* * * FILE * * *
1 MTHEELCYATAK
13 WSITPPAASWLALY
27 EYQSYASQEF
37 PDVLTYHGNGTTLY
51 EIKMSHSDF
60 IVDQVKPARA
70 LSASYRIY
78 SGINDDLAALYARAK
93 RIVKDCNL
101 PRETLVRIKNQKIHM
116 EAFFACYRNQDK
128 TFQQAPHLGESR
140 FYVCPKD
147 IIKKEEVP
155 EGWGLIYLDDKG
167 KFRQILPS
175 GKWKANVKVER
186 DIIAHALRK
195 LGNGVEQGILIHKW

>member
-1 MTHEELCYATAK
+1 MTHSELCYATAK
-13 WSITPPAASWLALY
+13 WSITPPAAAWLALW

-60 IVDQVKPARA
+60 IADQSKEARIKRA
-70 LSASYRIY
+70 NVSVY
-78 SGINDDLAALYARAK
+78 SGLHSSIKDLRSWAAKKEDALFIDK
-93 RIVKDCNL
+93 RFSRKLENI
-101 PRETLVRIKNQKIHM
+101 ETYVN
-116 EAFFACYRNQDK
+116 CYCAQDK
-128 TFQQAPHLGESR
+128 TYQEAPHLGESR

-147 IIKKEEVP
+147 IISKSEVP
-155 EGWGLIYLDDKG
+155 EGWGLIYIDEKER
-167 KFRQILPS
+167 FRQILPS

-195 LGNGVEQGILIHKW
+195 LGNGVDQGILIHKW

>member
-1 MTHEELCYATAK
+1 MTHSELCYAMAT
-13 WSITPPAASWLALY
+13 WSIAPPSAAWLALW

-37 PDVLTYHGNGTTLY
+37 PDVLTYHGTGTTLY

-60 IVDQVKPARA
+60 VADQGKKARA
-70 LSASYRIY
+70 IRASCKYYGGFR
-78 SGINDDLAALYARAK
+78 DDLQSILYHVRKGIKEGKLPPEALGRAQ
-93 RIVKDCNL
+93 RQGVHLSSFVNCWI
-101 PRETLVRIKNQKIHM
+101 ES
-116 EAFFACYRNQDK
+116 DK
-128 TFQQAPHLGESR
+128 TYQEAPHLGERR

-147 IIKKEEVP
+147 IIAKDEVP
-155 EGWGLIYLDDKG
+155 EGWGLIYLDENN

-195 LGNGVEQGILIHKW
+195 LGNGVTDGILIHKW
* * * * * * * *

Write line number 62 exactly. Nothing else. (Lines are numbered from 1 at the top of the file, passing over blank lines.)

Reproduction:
-101 PRETLVRIKNQKIHM